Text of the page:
There’s nothing like a government program to generate paperwork. Since President Carter passed the Paperwork Reduction Act of 1980 it seems the need for forms of all kinds has exploded. So goes the affordable housing industry.
The paperwork burden for housing applicants has increased for reasons beyond the increase in paperwork that is typical for everything from a home mortgage to insurance. Ten years ago a housing agency could often put a project together using as few as two “pots” of money. As resources have dwindled we now have to layer funding from multiple sources. We need grants to build or renovate housing and we need other grants to operate it on low rental income. All these sources of money have their own set of rules.
My agency, ICAN Housing Solutions, obtained seven different capital grants to buy and renovate four buildings in a recent project. Each grant defines income eligibility, disability, and length and type of homelessness, among other things. We have to track and file reports for all of them.
At the same time we patched together operating support from four other sources so we can keep rents affordable, even as low as zero. In fact over 50% of our tenants enter our housing with no income at all.
This means we have to collect all the data for record-keeping from your clients. The more data we have to collect the more forms you and your client will have to complete.
ICAN Housing Solutions is no different from other affordable housing providers. Our checklist for information and requisite forms can serve you well in most communities. If you and your client gather all this information in advance your client may get on a waiting list in record time. I wish I could tell you it means your client will get housing without a wait. That is unlikely in most communities. But, the more quickly they get on the list, the faster they will move to the top of the list.
Over the next few posts we’ll review forms that cross over the requirements for a wide range of grant programs. Today let’s start with the most obvious: the initial Application. Pursuant to the HEARTH Act your Continuum of Care has or is developing a centralized assessment and intake system. Find out the status of your local system. If done properly you and your client will provide all information that any program may need. The designated intake agency can match your client’s needs and homeless history to the right program, saving you from application overload.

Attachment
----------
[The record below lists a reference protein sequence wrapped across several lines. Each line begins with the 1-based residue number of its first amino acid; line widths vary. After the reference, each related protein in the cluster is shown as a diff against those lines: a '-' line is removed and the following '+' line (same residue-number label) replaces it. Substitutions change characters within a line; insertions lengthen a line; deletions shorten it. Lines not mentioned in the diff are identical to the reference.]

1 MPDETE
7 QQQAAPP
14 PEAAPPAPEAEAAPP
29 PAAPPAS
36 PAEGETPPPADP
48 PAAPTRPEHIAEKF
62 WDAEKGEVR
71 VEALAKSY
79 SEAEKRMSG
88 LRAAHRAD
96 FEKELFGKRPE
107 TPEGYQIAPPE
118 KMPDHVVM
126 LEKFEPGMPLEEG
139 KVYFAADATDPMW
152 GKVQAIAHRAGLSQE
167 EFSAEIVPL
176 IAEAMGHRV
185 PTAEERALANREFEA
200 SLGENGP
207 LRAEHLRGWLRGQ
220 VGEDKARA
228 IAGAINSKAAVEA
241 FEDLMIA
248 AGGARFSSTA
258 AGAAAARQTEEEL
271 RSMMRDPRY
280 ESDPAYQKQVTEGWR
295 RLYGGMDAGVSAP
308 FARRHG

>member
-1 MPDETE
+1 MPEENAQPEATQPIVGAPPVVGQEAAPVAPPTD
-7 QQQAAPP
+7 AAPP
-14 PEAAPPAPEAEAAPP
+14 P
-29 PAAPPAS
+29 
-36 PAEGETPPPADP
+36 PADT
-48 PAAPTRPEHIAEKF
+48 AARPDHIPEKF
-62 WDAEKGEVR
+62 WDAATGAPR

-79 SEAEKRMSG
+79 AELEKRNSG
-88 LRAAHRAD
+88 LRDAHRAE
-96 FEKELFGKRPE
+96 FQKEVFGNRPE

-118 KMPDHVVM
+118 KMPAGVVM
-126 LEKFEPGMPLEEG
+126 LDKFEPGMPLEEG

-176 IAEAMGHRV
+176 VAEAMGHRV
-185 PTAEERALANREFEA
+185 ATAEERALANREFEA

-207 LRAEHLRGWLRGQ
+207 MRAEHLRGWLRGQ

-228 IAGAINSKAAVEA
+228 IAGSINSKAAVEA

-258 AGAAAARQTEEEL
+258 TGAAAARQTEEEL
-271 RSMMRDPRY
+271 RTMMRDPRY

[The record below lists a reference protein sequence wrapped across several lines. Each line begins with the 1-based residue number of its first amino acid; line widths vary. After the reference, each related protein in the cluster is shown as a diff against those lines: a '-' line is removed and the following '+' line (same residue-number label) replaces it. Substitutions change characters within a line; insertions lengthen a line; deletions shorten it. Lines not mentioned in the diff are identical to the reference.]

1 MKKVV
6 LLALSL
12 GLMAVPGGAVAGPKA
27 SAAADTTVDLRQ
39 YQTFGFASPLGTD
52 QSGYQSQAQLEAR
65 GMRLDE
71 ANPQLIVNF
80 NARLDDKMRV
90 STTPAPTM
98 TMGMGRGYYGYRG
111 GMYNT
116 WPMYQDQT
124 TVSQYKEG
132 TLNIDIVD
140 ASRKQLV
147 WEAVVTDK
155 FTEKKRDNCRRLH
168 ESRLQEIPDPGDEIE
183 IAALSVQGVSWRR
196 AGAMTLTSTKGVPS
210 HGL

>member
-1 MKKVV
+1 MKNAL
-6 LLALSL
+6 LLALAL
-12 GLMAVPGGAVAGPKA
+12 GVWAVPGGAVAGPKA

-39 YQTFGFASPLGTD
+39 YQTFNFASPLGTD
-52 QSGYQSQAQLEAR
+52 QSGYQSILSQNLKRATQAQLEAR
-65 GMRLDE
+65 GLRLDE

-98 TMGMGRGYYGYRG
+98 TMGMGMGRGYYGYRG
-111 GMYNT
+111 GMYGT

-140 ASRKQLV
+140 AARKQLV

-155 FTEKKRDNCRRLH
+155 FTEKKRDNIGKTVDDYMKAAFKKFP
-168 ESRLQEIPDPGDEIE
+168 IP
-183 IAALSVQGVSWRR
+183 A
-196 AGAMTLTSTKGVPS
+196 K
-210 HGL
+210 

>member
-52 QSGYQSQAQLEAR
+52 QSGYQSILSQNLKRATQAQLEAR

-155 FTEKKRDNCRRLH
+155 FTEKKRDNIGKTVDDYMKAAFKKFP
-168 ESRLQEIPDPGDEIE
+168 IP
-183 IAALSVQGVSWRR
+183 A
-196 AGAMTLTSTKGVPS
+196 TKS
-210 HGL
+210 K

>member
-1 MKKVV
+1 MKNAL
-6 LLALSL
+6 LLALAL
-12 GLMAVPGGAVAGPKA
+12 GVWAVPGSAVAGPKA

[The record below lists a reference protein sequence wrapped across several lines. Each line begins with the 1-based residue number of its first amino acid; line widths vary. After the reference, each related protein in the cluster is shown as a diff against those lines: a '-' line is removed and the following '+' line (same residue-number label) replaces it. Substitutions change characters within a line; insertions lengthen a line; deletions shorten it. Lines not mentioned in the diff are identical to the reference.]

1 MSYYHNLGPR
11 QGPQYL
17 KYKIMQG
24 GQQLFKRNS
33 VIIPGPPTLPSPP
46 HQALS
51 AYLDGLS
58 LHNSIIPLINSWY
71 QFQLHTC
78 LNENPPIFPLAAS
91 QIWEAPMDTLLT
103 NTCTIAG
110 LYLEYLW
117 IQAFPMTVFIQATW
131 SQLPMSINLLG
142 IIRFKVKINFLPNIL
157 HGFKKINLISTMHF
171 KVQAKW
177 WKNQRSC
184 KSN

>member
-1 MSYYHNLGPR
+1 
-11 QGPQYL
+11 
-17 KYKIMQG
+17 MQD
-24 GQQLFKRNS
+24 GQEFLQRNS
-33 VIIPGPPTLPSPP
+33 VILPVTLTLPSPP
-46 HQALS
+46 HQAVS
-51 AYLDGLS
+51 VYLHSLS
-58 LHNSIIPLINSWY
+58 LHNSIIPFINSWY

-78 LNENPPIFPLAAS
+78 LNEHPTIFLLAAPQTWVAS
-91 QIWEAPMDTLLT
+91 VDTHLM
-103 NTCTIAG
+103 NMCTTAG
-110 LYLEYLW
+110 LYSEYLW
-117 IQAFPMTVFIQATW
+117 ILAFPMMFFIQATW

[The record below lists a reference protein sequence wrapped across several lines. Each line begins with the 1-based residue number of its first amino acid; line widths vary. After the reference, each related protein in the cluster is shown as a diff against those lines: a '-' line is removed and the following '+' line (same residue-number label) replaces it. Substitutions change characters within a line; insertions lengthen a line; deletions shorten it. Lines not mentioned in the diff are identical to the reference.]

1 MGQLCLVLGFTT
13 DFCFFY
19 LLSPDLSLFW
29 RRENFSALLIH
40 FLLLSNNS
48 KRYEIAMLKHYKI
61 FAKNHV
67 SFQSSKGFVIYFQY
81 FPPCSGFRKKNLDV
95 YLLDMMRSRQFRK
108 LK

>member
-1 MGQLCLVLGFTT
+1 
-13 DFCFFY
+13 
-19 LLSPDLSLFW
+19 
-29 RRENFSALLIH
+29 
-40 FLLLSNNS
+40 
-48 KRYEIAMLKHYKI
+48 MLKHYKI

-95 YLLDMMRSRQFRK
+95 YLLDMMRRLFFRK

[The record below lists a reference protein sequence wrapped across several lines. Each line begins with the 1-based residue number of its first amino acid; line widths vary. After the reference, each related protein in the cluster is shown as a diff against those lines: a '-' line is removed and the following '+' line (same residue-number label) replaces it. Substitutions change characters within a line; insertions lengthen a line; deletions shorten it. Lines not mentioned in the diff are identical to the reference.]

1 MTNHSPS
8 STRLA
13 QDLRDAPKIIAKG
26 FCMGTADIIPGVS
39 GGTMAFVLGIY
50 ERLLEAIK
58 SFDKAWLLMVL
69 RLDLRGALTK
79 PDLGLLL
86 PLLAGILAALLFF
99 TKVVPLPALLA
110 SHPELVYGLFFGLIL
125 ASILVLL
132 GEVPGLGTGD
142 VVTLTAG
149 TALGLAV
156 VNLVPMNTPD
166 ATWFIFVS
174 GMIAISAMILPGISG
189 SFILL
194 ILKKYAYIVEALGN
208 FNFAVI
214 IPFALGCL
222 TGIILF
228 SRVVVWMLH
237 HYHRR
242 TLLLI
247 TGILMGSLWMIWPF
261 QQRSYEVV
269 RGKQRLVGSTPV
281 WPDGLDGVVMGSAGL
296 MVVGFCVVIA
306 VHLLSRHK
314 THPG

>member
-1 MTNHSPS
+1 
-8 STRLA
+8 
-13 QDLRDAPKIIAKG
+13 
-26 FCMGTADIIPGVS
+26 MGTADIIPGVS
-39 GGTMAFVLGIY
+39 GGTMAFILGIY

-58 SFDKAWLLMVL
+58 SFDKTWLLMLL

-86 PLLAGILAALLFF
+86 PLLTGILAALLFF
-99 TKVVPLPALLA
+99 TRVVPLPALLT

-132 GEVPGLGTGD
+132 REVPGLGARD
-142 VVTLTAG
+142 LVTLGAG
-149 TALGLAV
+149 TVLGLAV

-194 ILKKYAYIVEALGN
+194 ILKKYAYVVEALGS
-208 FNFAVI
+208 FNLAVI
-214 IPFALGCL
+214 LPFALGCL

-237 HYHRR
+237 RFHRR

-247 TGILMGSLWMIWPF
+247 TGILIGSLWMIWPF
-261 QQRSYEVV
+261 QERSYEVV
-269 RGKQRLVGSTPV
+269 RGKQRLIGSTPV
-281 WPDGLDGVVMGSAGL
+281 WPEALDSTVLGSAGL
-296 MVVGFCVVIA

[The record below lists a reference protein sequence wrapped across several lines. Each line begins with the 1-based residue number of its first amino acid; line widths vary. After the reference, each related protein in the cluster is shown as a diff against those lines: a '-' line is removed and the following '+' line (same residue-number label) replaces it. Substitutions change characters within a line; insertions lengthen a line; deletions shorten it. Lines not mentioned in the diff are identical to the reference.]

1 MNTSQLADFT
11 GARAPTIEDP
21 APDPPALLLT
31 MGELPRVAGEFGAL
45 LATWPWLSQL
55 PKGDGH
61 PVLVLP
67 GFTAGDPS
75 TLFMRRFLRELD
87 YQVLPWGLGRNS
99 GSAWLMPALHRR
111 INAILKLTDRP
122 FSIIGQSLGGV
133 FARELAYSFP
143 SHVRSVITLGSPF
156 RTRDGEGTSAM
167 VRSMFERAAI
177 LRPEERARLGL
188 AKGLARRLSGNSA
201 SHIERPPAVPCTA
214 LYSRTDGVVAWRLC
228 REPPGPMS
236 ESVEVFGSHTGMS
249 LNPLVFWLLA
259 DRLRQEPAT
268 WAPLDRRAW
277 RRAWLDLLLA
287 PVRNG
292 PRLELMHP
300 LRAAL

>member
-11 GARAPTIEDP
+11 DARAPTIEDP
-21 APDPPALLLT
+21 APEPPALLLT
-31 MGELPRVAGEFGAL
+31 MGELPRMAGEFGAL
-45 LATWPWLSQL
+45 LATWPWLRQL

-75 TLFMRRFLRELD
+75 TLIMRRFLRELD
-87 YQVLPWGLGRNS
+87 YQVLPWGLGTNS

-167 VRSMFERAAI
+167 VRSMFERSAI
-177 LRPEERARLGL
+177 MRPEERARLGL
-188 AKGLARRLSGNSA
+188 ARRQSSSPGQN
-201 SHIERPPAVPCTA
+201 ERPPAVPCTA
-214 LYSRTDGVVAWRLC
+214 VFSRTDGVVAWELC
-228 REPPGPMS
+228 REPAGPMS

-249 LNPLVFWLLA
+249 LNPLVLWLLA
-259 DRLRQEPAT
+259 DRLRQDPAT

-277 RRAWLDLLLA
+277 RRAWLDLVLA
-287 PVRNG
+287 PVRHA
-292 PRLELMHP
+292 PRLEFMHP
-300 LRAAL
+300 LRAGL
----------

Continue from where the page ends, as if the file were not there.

Housing providers have a variety of application templates available to them they can adapt for their own use. It’s possible your Continuum of Care administrating agency has a standard form it wants all publicly funded housing agencies to use even if it doesn’t have a centralized intake center yet.
Beyond that, each housing provider is likely to have their own forms. You may find you and your client have to spend the time to complete one for every possible housing application.
Once you collect the information, though, you have it as reference material to fill out forms to use over and over. Just to get ahead of the game we will review HUD issued forms that all of its grantees must complete. Whenever possible I will provide links to HUD forms and review them.
Forms aren’t a fun topic to read about, or to write about for that matter. But you may as well get used to them. HUD’s pile of paperwork is not getting shorter or easier any time soon.